Miles Colebrook is group president of the advertising multinational, J Walter Thompson (JWT) based in London. He is in Kathmandu this week to assess market potential in Nepal, and is accompanied by Mike Khanna, JWT's area director looking after Central Asia, which includes Nepal. Colebrook has been with Thompson since 1966 and rose up the ranks to become CEO of JWT Europe where instead of Miles he was known as "Kilometres". Colebrook spoke to Nepali Times about JWT's plans for the region as well as the prospects here for Thompson Nepal.
What is the purpose of your visit to Nepal this week?
J Walter Thompson's business in what we call "Central Asia" is extremely important to us, it is one of the top seven areas of the world for us. Nepal is part of that region and this is the first occasion I've had a chance to visit our office in Kathmandu.
We've heard J Walter Thomson calls itself the "university of advertising", and you put a lot of emphasis on training. How important is that for your Nepal operations?
We do indeed put a lot of emphasis on training. In our business we only have one asset and that is our people around the world. We believe we owe it both to our people and indeed to the company to train them to the best of our ability and we do spend a considerable proportion of our revenue on training. JWT in Nepal has the same access to training as anyone else in J Walter Thompson and we normally try to arrange it on a regional basis.
Advertising had flattened in the Asia-Pacific after the economic crisis. Is there now a rebound?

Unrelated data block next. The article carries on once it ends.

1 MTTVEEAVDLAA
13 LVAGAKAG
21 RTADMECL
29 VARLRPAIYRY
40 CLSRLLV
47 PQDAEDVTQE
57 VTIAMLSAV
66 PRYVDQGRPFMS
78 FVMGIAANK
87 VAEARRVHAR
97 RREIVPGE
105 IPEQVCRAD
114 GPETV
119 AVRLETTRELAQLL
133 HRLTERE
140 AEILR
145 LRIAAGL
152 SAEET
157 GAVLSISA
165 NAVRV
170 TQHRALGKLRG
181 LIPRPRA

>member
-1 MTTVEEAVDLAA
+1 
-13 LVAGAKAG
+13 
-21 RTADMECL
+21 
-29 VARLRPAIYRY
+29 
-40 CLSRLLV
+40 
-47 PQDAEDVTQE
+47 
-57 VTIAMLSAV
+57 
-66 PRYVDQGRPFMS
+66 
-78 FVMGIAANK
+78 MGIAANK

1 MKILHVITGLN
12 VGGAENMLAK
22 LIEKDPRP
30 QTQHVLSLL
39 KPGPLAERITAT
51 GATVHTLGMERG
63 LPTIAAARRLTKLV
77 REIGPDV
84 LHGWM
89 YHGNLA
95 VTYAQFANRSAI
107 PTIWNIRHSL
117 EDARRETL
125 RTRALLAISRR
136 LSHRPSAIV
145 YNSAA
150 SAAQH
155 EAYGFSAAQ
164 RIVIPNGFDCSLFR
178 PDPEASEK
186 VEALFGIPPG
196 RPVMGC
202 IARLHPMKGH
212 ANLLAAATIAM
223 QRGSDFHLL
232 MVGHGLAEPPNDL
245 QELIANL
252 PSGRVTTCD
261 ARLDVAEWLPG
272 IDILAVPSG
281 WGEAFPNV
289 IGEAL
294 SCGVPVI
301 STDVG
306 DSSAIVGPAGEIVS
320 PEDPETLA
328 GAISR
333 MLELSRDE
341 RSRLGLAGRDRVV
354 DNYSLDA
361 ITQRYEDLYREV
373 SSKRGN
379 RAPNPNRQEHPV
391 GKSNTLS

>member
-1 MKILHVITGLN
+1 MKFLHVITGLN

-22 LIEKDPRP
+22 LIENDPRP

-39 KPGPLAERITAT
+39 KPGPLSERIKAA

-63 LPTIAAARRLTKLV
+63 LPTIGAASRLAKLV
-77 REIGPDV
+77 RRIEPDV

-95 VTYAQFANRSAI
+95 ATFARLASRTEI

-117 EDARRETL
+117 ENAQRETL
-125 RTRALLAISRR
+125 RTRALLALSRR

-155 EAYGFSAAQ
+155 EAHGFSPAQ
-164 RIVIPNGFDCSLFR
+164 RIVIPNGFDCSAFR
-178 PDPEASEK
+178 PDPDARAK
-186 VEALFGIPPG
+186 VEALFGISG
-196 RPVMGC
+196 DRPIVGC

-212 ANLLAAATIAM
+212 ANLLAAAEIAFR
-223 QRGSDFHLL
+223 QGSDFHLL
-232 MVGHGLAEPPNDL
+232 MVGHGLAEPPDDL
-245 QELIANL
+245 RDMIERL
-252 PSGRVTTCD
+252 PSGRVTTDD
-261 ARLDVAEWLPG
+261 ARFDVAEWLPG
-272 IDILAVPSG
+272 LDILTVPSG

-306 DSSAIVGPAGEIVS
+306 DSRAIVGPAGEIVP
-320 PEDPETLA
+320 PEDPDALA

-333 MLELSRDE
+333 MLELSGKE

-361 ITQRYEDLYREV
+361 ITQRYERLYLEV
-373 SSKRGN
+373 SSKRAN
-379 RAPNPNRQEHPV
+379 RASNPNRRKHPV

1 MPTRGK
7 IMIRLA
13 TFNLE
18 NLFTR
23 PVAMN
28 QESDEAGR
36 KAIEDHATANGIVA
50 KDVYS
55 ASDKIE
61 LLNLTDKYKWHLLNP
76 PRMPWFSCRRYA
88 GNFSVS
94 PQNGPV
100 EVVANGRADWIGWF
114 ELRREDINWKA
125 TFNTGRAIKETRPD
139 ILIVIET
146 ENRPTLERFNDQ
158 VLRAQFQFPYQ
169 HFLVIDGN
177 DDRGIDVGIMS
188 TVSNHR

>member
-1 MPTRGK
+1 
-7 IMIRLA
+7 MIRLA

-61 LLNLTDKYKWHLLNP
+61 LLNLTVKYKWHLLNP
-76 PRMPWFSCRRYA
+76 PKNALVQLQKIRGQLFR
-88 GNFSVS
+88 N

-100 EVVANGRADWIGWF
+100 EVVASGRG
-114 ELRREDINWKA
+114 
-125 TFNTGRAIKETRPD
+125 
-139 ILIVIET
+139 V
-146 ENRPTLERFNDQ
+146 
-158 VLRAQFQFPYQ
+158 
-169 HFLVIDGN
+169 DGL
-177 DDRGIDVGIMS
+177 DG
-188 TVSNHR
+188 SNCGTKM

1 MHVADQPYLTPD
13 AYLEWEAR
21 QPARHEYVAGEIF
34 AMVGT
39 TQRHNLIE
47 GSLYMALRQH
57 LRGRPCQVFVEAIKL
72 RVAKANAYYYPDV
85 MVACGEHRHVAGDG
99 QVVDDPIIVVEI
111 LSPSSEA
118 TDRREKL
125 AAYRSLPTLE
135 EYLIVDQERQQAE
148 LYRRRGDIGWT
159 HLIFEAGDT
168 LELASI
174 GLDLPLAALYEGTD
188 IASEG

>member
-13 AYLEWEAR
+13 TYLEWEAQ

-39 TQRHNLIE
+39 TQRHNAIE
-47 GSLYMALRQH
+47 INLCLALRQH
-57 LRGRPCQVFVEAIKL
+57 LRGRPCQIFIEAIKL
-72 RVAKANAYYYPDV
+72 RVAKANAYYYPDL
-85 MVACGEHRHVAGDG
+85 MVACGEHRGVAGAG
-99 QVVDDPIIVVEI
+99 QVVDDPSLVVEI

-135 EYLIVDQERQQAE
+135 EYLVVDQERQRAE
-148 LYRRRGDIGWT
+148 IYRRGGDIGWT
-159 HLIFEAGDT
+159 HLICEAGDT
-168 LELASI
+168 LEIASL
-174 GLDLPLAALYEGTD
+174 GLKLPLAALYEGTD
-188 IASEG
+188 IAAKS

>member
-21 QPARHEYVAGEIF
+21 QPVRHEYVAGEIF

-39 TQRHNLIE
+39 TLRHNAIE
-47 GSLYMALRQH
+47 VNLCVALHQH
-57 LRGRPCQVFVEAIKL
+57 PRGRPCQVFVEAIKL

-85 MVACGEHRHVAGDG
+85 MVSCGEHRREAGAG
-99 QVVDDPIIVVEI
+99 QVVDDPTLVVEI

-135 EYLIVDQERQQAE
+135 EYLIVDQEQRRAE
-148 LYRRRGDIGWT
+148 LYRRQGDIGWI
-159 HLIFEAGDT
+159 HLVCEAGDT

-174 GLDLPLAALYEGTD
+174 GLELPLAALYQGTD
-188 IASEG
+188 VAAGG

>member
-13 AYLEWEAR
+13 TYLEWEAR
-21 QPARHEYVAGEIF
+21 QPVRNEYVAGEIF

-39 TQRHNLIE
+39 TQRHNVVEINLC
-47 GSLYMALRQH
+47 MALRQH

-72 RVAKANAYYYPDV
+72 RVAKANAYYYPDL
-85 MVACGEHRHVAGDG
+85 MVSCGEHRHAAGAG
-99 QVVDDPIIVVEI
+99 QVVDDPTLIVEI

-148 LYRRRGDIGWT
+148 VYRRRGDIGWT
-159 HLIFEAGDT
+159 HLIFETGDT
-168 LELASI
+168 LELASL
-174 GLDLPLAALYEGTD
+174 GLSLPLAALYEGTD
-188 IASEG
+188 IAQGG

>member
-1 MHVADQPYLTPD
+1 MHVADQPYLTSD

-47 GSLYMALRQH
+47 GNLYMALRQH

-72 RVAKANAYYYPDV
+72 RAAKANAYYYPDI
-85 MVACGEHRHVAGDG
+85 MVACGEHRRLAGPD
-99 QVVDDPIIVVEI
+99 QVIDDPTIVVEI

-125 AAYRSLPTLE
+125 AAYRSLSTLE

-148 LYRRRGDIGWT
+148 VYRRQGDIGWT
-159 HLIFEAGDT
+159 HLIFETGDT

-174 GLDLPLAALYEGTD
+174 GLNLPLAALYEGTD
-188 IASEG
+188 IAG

It is true that the last two years have been relatively tough for advertising. Indeed it has been relatively tough for most businesses. Having said that, we have found that Asia-Pacific has been particularly resilient to the economic crisis and we are certainly confident looking towards the future that there will be a recovery and that the Asia-Pacific will be in the frontline of that recovery.
What is the trend for growth of the industry in South Asia?
We certainly see a growth trend in future across the whole of Asia and indeed we believe that South and Central Asia will very much be part of that. In our view, absolutely key to this, is the economic growth from the powerhouse that is India. Critical to this, of course, is the freeing up of the Indian economy, which is beginning to happen but we would like it to happen more quickly.
So, is India the region's locomotive?
Yes, we do believe that India is the region's locomotive. That is not to say other parts of Central Asia cannot be independent in terms of their growth, but we believe that a healthy India will have a healthy effect on the whole of
Brand-building and marketing needs a certain degree of over-statement and embellishment. How much are ethics and values a part of your in-house guidelines, especially in a country like Nepal?
We think brand building marketing need imagination and innovation but not necessarily overstatement nor embellishment. Indeed if you are in a situation of overstatement it can be extremely dangerous if you can't deliver on the product or the service. As regards ethics and values, we are very mindful of these, not just on a worldwide basis, but particularly on a local basis and of course if you work for a global company you have to be very mindful of local issues. In the modern world one has to be more and more mindful of consumer power.
We think this is a very good thing and every day we remind ourselves that if you upset or turn off a consumer you will pay a heavy price. In my personal view, I think this is a very good counter-balance to growing globalisation.